The responses of two of my friends when I asked them the question, "What is idolatry?" are both typical and indicative of how Christians view this subject. They both replied in like fashion, "Easy, it is the worship of false gods." Though we've been warned against "contemporary idolatry" from the pulpit all of our lives and give a hearty amen, do we not then sit back and smugly say to ourselves, "Forget about it, there isn't any real idolatry to worry about today."?
Pagan practices pervading the period prior to the New Testament encompassed Israel in a fiery ring of heathen worship. Peoples surrounding the holy nation included the following: Syrians, Sidonians and Hittites from the North; Egyptians, Moabites, Edomites and Amalakites from the South; Assyrians, Ammonites and Babylonians from the East; the Philistines along the Mediterranean coast just to the west; and other scattered groups living within Canaan not driven out during the conquest (Judges 1:21, 27-36). All were idolatrous and all posed an eminent threat to the spiritual purity of God's people by means of introducing the spiritual harlotry of idolatry. Those idols esteemed veneration were mountains, springs, trees, blocks of stone, carved, painted and molded images and wooden poles of Asherah such as the one destroyed by Gideon in Judges 6:25-32. Other idols embraced were the sun, moon, sacred animals and the basest of barbarous "gods" demanding infanticide and prostitution as tokens of service. Let the reader take note the resurgence of idolatry in today's new age movement is just as much a threat now as it was 4,000 years ago.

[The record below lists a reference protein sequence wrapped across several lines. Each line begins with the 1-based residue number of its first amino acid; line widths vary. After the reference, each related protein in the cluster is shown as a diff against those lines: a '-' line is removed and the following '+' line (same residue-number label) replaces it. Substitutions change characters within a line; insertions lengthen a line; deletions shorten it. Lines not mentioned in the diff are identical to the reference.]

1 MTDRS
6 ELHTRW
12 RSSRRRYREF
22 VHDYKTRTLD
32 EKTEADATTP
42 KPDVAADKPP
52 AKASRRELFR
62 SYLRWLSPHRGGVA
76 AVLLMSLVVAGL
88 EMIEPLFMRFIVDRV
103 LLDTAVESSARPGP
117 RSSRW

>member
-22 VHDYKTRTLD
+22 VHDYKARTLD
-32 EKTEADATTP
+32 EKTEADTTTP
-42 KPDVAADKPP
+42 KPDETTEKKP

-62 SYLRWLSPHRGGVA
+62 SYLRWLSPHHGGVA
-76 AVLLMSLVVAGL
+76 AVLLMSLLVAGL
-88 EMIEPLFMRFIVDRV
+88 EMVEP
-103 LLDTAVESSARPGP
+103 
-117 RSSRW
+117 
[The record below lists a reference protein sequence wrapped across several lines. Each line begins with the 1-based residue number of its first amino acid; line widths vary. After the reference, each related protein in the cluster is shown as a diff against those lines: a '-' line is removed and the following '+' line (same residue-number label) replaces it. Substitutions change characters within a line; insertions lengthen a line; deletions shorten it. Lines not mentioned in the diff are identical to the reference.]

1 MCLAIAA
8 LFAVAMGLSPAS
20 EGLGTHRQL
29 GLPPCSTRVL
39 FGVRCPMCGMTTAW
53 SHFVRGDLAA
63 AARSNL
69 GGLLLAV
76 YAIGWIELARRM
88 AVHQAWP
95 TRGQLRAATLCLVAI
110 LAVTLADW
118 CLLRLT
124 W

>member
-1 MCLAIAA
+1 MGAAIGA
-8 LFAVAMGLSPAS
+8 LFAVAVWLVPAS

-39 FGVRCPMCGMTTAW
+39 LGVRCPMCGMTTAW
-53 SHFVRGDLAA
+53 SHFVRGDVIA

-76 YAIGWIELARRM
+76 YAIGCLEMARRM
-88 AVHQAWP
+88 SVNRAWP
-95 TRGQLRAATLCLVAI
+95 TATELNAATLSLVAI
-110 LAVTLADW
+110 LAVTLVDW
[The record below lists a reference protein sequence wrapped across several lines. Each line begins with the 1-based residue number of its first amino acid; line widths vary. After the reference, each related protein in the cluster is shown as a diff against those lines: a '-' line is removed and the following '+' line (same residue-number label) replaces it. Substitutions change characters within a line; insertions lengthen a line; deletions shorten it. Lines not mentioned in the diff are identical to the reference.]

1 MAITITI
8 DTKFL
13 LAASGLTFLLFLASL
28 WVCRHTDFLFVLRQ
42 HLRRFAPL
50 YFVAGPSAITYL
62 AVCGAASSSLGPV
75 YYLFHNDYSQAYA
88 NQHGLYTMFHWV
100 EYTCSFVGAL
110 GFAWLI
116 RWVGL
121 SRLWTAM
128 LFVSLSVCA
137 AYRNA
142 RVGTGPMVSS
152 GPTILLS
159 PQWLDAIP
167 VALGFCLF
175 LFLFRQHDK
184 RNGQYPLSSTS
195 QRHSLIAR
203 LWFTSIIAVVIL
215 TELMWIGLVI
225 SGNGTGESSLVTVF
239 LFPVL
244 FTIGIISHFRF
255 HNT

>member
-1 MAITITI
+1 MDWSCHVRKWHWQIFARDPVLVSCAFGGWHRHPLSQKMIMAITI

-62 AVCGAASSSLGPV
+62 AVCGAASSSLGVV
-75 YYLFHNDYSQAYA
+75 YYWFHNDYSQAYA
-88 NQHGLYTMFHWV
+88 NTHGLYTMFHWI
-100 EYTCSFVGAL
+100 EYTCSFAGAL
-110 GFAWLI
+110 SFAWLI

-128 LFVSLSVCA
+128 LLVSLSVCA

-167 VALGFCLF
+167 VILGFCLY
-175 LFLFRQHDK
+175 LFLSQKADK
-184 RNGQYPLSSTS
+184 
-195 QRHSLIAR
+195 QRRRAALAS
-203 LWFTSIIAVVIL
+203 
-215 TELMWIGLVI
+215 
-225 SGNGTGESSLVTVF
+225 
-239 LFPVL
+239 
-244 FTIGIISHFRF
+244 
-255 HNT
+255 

Idolatrous gods of the Old Testament included Baal, Asherah, Molech, Tammuz, Milcom, Chemosh and Apis, the bull-calf god of ancient Egypt just to name a few (1 Kings 18:19; 2 Kings 23:10; Ezekiel 8:14; 1 Kings 11:33). Throughout the history of Israel, idolatry remained a problem (Genesis 31:19; Exodus 32:1-4; Joshua 24:14; Ezekiel 8). Finally, the descendants of Jacob had filled their cup of wrath and Israel and Judah were swept away into Assyrian and Babylonian captivity in 722 and 586 BC respectively.
Thayer defines idolatry as, "the worship of false gods," and W.E. Vine as service done to an idol in the New Testament Greek. The extermination of any semblance of idolatrous practices and icons following the Maccabean war created an unprecedented era free from pagan iconism among the Jews in Palestine prior to the birth of the Lord. Would it last? Hardly, as the perpetrator simply enters in a new disguise. Thus our Lord warned, "No man can serve two masters: for either he will hate the one, and love the other; or else he will hold to the one, and despise the other. Ye cannot serve God and mammon" (Matthew 6:24). The apostle echoed these sentiments stating, "Mortify therefore your members which are upon the earth; fornication, uncleanness, evil concupiscence (evil desire in NASB), and covetousness (greed in NASB), which is idolatry" (Colossians 3:5). Peter again admonished brethren to flee from such (1 Peter 4:3).
Although we are quick to judge those without, we frequently fail to recognize that the sword cuts both ways (Romans 2:1,3,19-24). Just as Rachel wouldn't leave Laban's household idols behind, so we too hang on to our coveted little gods (Genesis 31:19).